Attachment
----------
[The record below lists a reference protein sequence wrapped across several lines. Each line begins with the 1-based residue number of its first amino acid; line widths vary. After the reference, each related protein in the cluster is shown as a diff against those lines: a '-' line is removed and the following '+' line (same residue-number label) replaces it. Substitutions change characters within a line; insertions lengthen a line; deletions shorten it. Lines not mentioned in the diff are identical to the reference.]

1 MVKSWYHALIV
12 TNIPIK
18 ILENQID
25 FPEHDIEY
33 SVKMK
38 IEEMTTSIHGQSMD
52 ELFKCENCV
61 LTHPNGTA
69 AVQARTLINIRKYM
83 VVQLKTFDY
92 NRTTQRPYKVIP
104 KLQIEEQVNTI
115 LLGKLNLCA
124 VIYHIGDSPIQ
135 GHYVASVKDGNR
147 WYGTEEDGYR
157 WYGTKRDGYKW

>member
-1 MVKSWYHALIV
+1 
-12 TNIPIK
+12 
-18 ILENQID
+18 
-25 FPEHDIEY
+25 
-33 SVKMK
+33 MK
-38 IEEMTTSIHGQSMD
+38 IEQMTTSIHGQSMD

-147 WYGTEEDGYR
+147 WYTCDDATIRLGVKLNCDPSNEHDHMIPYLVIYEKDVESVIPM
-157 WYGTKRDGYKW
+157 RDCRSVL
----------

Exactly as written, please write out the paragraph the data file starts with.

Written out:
[The record below lists a reference protein sequence wrapped across several lines. Each line begins with the 1-based residue number of its first amino acid; line widths vary. After the reference, each related protein in the cluster is shown as a diff against those lines: a '-' line is removed and the following '+' line (same residue-number label) replaces it. Substitutions change characters within a line; insertions lengthen a line; deletions shorten it. Lines not mentioned in the diff are identical to the reference.]